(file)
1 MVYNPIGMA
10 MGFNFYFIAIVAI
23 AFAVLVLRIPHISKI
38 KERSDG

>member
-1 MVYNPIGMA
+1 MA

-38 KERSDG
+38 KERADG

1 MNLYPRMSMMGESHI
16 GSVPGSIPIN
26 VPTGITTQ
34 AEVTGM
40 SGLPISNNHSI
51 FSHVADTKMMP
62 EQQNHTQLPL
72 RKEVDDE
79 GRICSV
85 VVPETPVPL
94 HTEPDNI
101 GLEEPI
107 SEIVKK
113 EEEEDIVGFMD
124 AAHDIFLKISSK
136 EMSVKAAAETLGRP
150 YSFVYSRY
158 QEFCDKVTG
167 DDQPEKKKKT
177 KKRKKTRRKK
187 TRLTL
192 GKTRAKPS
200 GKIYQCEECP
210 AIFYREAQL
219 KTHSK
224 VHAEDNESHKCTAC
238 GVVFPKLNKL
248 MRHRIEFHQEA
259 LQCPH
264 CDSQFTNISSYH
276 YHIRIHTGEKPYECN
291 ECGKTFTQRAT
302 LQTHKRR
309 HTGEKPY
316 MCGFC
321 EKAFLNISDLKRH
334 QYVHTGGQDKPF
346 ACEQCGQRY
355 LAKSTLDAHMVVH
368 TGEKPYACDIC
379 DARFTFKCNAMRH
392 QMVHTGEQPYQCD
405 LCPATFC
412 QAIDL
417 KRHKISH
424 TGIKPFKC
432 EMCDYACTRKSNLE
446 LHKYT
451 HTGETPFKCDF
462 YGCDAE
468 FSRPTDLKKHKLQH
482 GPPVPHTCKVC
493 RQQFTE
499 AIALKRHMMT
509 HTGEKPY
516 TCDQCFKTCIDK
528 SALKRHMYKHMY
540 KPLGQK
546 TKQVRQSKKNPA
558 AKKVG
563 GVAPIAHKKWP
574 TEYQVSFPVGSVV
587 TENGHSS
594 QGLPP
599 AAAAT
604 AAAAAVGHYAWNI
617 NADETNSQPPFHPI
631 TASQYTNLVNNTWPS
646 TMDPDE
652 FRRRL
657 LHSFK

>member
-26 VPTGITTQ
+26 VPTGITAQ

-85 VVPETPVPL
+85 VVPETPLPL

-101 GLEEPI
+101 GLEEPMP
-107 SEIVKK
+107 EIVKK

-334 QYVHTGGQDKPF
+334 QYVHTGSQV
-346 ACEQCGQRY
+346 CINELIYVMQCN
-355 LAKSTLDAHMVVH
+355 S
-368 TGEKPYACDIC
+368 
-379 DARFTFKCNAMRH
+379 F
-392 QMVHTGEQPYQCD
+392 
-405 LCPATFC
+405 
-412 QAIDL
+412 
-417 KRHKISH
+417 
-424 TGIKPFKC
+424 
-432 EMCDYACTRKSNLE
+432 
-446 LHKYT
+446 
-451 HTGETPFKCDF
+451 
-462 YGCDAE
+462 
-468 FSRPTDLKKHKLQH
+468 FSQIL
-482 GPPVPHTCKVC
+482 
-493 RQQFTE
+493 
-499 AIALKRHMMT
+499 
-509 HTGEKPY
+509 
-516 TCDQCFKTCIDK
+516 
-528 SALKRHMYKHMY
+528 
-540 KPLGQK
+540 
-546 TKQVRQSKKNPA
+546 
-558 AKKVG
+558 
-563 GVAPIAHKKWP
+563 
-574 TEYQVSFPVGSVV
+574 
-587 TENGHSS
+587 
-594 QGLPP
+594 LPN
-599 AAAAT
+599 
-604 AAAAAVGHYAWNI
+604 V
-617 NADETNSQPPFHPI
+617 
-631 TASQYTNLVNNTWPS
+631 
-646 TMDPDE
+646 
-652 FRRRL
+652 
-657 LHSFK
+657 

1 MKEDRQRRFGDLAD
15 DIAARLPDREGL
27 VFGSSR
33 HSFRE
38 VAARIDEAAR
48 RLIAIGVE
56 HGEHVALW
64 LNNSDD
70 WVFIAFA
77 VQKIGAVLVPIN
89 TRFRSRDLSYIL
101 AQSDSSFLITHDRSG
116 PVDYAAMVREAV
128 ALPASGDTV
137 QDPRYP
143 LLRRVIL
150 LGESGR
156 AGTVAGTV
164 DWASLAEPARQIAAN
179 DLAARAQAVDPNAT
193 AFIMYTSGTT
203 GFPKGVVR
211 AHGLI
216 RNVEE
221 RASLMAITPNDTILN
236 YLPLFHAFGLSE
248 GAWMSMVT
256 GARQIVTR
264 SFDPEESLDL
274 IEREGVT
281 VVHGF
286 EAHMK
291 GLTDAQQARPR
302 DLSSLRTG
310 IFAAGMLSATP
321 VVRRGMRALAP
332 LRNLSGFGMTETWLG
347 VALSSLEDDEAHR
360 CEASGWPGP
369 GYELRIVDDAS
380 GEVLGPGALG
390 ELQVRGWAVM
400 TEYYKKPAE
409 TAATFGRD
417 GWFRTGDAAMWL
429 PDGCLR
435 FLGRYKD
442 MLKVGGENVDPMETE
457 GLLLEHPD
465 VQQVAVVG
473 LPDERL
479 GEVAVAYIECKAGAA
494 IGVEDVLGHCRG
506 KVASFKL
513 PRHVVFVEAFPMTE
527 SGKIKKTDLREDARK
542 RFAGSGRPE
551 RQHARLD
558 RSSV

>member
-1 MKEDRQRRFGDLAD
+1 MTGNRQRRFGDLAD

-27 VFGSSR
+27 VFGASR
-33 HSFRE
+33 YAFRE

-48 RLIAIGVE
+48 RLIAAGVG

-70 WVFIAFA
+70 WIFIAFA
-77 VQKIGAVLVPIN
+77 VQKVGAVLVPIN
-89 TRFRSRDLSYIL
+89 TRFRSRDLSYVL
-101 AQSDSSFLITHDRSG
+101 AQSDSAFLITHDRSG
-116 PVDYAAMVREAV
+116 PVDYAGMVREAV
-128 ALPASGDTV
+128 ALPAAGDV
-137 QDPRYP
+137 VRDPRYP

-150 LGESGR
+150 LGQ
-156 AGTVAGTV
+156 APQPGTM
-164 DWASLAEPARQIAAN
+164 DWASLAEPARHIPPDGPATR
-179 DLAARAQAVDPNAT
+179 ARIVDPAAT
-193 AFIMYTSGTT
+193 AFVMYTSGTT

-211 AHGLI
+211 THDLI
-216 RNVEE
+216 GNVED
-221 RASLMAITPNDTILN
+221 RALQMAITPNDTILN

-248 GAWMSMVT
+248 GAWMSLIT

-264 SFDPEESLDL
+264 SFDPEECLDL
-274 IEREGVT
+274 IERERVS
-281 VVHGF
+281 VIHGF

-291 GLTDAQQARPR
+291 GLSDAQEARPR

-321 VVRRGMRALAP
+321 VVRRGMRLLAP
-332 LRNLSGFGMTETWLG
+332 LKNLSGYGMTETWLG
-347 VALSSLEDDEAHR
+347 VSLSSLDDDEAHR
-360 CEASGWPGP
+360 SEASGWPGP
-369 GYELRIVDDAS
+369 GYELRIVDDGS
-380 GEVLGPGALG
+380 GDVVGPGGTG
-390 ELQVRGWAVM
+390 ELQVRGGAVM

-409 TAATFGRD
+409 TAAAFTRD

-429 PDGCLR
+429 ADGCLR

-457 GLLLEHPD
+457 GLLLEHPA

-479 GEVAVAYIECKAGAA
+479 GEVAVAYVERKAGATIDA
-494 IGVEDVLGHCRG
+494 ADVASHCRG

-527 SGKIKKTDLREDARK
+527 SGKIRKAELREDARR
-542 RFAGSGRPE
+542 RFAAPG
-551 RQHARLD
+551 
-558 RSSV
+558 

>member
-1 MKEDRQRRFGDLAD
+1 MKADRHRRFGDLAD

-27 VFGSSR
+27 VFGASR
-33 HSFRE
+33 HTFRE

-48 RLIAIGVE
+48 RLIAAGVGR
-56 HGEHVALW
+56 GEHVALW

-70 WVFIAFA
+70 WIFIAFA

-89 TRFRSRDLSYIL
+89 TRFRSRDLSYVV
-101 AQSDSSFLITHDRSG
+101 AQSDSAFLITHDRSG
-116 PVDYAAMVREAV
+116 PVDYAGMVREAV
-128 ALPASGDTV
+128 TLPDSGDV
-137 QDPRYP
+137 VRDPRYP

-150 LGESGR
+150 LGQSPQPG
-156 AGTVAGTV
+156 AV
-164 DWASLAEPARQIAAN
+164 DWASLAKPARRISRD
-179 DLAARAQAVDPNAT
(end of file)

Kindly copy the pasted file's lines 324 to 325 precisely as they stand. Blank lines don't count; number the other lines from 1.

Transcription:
+150 LGQSPQPG
-156 AGTVAGTV